People have been manipulating the genetic make-up of plants and animals for countless generations. This is referred to as traditional cross breeding and involves selecting plants and animals with the most desirable characteristics (e.g. disease resistance, high yield, good meat quality) for breeding the next generation.
Today’s techniques use new ways of identifying particular characteristics and transferring them between living organisms. For example, it is now possible to make a copy of a particular gene from the cells of a plant, animal or microbe, and insert the copy into the cells of another organism to give a desired characteristic.
Foods derived from genetically modified organisms are called ‘GM foods’. All of the GM foods approved so far are from GM plants, for example corn plants with a gene that makes them resistant to insect attack, or soybeans with a modified fatty acid content that makes the oil better suited for frying. Plants that use less water to grow have also been developed so they are more suitable for changing climatic conditions.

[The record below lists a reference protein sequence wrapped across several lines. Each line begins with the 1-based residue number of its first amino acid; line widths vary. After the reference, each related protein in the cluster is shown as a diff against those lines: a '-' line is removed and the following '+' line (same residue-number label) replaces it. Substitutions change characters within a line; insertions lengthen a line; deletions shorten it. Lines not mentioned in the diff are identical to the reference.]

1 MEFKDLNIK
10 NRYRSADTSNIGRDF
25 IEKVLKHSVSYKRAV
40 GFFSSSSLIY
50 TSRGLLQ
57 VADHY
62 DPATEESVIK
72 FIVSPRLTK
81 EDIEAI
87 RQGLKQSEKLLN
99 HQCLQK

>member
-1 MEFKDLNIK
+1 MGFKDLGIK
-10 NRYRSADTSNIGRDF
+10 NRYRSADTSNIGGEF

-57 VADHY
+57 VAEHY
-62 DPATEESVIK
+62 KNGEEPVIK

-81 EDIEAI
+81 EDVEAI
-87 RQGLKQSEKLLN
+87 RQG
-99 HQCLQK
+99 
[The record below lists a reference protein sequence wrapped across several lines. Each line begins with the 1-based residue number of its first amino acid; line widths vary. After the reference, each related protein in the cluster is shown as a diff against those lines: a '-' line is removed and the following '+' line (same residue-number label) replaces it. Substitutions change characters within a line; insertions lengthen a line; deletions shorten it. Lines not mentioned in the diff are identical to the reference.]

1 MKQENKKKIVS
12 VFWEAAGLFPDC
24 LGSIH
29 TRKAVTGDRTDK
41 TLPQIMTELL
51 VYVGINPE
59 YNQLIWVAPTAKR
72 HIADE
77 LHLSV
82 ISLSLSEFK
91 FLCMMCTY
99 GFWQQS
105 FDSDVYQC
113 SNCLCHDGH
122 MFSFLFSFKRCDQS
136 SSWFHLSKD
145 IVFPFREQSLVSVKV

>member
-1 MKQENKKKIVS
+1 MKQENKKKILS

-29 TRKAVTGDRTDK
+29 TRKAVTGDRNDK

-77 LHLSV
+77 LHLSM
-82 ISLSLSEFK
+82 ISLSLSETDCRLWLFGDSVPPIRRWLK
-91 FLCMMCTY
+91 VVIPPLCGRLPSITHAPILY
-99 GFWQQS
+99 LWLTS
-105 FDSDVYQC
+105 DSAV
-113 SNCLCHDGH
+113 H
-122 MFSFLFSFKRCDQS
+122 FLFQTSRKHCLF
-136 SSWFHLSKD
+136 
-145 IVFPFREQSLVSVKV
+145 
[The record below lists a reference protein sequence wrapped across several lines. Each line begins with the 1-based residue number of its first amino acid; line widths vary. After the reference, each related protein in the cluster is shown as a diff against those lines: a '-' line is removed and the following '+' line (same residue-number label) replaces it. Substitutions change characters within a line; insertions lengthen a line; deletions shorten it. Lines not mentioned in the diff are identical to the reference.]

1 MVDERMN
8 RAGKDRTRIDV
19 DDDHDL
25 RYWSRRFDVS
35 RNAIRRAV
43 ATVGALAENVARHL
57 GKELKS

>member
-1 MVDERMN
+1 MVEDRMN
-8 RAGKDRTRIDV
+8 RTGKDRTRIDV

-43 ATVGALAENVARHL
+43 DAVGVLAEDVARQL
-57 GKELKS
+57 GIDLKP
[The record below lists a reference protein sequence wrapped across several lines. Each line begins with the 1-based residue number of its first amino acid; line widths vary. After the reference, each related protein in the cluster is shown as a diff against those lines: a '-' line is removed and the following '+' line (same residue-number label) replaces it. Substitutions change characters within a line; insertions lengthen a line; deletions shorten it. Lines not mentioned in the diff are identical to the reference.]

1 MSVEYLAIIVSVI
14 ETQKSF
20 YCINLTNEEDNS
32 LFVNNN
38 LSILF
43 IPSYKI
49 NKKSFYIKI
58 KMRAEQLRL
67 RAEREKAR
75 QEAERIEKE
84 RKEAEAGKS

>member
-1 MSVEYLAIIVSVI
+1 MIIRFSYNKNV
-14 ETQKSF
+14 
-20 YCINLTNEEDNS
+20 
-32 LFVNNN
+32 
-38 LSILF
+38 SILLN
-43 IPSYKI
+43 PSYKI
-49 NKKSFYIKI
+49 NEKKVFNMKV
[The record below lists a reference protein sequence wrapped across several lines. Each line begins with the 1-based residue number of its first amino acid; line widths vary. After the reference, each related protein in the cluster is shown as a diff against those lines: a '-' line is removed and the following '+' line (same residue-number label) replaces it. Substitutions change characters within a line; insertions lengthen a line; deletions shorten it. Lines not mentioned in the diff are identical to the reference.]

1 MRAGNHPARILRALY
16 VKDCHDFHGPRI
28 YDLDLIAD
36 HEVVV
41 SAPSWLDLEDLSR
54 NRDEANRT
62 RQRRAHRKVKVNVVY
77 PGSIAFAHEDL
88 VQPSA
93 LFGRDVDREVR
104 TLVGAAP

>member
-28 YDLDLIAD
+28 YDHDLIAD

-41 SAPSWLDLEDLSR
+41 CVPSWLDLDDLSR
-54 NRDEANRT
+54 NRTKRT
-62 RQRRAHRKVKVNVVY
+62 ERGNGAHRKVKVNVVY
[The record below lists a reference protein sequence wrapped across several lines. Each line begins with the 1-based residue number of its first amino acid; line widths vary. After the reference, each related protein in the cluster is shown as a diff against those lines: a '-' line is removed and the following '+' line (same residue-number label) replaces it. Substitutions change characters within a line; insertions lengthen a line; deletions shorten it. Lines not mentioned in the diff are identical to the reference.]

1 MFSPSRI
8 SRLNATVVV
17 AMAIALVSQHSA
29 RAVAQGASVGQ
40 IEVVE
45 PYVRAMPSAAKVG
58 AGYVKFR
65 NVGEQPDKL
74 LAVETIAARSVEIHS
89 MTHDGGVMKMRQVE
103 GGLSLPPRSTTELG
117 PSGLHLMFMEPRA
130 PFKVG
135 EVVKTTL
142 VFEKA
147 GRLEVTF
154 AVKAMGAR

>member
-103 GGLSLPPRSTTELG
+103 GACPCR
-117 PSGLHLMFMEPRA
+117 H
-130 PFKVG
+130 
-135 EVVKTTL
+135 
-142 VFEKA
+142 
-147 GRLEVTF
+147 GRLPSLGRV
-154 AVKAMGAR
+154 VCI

How are GM foods regulated?
Not every approved GM food enters the marketplace. Many GM crops approved for use as food, are grown for animal feed and some GM approved plants don’t make it to market because of a variety of reasons, for example if they are not commercially viable.